A few years ago, she added, on the anniversary of 9/11, there were more threats against the mosque and in addition to police protection, the Muslims found support from the dialogue group as well as Oak Lawn clergy, the Southwest Interfaith team, Jewish Voice for Peace and Alianza Americas.

Brachman said all of the women in the group are supportive of the missions at the Catholic church as well as the church members.

When her mother passed away in June, some of the first people she contacted were the members of the dialogue group.

“They all came to the wake. Such kindness,” she said.

They all went together to visit a sick member of the group who was unable to attend meetings.

“It’s small things like that. It’s togetherness,” she said. “And I love the fact that we were together before 9/11.”

A longtime member of the dialogue group, Huma Murad came to the United States from Pakistan. She said, “There’s so much misinformation about Muslims and other faiths. So we want to make sure we do face-to-face learning. That’s the reason we come together, to learn about each other, to build bridges and make the world a better place.”

Danielson, a mother of five and grandmother of three, has been an activist and teacher for more than 20 years. She currently teaches a class in Contemporary Challenges at Universal School in Bridgeview.

Danielson said she believes it is religion that will move the world forward.

“I truly believe people of faith, no matter where they come from, can really inspire and do something different. Unfortunately, the ‘nones’ are on the rise, people who don’t affiliate to any faith or religion," she said.

“I fear people who don’t have faith, who only live for this moment. That idea is rooted in materialism. It doesn’t matter what comes next, it matters what I do now,” she said. “That’s a real problem in our society. It’s why we go to war. It’s why we do all sorts of things. Because it’s about what I want for myself, what I think I deserve or I have the privilege of.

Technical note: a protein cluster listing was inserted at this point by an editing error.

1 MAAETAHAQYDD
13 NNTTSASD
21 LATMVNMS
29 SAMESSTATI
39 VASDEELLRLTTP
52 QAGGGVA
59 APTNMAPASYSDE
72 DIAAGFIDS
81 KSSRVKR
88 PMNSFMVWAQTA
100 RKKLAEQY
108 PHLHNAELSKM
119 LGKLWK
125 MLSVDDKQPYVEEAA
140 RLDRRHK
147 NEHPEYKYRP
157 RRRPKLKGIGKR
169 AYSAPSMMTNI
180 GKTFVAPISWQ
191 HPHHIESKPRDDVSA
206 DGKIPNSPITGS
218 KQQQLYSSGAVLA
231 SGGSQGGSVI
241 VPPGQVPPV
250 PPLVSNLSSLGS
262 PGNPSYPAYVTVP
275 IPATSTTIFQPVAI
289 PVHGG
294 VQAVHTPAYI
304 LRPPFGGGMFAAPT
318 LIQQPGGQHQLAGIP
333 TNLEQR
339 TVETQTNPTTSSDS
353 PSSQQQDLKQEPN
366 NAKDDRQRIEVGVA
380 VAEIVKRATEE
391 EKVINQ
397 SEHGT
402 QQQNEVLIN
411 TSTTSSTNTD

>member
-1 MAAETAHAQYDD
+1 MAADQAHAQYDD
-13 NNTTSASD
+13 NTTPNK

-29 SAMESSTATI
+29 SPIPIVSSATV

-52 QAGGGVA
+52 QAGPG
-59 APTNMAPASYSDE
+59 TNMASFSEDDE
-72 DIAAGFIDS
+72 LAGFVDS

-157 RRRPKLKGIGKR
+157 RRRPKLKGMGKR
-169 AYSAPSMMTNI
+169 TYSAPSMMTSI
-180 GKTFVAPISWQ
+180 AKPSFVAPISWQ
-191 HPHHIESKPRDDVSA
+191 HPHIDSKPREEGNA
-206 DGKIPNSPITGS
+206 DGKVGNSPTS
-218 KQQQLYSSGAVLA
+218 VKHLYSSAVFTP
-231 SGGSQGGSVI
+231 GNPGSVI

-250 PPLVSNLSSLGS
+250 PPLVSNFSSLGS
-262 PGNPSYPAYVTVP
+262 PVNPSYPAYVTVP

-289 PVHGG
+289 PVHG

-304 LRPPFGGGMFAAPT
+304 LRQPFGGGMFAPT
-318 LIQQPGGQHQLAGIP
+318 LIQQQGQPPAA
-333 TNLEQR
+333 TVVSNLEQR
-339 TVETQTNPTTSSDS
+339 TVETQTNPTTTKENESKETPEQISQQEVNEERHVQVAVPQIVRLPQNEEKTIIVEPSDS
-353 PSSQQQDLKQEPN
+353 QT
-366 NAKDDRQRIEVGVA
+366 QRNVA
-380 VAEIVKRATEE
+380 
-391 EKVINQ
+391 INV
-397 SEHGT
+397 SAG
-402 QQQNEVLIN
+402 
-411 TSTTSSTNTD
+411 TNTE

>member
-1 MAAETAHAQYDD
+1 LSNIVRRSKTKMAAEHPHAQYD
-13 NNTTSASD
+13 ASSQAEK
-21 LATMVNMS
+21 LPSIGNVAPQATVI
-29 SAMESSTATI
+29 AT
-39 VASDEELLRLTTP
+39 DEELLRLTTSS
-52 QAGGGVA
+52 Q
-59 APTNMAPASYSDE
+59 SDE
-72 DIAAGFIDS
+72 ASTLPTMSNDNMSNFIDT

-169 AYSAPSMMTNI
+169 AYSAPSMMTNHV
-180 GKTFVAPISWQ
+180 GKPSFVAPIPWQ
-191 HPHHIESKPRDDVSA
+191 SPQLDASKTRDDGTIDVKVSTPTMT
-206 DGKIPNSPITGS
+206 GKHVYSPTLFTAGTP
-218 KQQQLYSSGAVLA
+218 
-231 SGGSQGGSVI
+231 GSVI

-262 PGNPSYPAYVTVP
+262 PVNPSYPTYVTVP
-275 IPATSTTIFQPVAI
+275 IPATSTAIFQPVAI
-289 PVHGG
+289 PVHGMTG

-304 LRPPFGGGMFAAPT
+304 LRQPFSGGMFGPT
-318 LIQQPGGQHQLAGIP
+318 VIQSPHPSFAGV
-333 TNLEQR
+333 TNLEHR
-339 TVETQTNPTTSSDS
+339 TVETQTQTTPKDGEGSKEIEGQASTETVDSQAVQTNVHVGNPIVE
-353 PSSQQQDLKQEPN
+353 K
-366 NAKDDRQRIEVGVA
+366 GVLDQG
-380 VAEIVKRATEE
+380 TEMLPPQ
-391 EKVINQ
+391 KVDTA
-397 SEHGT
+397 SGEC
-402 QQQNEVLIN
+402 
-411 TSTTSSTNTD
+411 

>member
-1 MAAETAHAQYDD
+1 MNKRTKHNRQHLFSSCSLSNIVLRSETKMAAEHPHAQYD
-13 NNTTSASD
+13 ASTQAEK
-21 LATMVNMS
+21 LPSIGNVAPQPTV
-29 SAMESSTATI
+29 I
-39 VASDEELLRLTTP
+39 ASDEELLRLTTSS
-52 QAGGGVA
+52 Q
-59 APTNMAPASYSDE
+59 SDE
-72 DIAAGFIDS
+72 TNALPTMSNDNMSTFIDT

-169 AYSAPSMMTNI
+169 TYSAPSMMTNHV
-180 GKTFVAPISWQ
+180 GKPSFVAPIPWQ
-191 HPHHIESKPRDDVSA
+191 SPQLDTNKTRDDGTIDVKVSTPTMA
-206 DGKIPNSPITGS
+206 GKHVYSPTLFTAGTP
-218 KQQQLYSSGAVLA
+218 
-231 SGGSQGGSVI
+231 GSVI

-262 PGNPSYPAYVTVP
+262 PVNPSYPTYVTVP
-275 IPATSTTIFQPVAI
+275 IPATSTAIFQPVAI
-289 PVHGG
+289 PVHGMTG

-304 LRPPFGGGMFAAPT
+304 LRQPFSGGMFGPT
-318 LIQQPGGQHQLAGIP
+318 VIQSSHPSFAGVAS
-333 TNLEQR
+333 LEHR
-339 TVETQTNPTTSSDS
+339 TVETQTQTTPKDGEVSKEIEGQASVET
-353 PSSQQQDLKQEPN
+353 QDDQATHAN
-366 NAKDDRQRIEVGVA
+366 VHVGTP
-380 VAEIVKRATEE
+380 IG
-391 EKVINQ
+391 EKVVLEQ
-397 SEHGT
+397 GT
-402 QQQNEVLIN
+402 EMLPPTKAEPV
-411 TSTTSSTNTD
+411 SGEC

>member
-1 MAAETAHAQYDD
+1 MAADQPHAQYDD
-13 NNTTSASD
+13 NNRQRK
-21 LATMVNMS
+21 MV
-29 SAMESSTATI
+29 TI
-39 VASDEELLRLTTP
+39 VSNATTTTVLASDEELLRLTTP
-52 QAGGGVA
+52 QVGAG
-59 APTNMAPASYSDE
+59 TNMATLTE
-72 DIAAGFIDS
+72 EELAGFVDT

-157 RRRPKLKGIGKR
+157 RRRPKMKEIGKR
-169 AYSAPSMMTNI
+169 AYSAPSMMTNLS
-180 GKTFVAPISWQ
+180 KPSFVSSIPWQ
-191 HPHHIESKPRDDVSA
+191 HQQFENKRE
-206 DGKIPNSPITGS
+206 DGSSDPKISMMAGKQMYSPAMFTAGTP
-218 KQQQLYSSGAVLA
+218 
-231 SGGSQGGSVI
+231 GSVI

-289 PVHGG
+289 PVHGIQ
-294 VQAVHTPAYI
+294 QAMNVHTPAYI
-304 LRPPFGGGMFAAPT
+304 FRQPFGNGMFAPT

“I feel like our religions teach us to do what’s right. If people of faith grasp the true meaning of faith they will realize they must be that agent of change in their society. The divisiveness, can it be changed? If not by people of faith then who?”

She said her involvement with the interfaith women’s group has impacted her children and their career choices.

“This is who Mom is, and who our family is,” she said. “We are a family who respects people of different faiths. We are a family who is not afraid to have close relationships with people of other faiths.”

She said if an interfaith gathering conflicts with another invitation, they always opt for the gathering.

“It defines us. This is the candle in the dark. This is important,” she said.

Her son is a chaplain at Arizona State University as well as an assistant Imam at the mosque in Tempe, Ariz. Her daughter works for MAS-ICNA Convention to promote the American Muslim community. The conference that meets annually at McCormick Place now exceeds 20,000.

“I chair a parallel program in the conference called the Interfaith Symposium in which we try to bring various interfaith work models to speak to American Muslims,” she said. “It’s a learning moment for American Muslims to listen to leaders from interfaith communities talk about what inspires them, what motivates them, what are their important issues.”

The work, she said, had spun off to put her in touch with Latino communities and Jewish leaders.